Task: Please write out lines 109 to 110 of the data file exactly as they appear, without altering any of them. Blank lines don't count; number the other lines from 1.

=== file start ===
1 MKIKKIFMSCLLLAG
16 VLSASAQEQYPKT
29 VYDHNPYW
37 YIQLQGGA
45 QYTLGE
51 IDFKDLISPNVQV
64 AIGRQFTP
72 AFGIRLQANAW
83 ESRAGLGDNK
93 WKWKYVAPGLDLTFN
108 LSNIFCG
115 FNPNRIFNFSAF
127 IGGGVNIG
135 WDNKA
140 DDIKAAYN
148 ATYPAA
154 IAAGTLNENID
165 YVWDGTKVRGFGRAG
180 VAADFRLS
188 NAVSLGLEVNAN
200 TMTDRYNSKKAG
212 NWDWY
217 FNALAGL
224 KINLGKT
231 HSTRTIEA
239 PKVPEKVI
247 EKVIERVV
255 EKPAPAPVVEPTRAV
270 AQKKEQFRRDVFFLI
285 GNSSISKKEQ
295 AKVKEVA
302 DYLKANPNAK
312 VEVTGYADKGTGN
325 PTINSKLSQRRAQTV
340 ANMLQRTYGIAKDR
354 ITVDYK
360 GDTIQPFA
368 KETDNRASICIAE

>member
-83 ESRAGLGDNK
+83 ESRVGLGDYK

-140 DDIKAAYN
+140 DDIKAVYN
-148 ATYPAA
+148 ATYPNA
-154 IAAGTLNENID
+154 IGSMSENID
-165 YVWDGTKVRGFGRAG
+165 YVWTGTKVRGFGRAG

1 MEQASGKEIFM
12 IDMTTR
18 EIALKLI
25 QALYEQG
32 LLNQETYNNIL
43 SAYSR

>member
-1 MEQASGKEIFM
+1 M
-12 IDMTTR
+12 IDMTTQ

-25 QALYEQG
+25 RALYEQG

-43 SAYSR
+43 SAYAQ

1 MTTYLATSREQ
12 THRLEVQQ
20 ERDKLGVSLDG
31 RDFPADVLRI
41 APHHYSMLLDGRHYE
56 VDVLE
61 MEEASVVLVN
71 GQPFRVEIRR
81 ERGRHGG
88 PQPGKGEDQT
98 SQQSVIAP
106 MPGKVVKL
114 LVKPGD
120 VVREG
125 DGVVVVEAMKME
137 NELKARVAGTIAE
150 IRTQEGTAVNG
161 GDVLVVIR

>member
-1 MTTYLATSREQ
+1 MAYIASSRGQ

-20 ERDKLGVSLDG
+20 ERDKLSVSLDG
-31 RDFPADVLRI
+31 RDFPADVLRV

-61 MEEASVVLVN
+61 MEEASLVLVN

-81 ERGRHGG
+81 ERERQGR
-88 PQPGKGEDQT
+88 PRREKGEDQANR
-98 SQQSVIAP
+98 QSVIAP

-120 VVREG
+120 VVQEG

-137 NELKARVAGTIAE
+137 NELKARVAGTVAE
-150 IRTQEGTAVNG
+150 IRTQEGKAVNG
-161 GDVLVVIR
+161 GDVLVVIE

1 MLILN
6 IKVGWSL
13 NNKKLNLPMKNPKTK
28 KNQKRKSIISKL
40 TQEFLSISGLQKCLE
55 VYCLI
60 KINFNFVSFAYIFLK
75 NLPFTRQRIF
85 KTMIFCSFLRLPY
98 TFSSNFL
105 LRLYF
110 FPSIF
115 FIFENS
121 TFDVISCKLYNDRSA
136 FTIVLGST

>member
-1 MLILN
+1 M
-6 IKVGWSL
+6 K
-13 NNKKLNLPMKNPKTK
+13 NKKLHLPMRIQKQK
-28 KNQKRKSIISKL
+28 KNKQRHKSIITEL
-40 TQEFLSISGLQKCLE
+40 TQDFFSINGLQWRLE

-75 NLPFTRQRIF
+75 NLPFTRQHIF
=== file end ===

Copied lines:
28 KNQKRKSIISKL
40 TQEFLSISGLQKCLE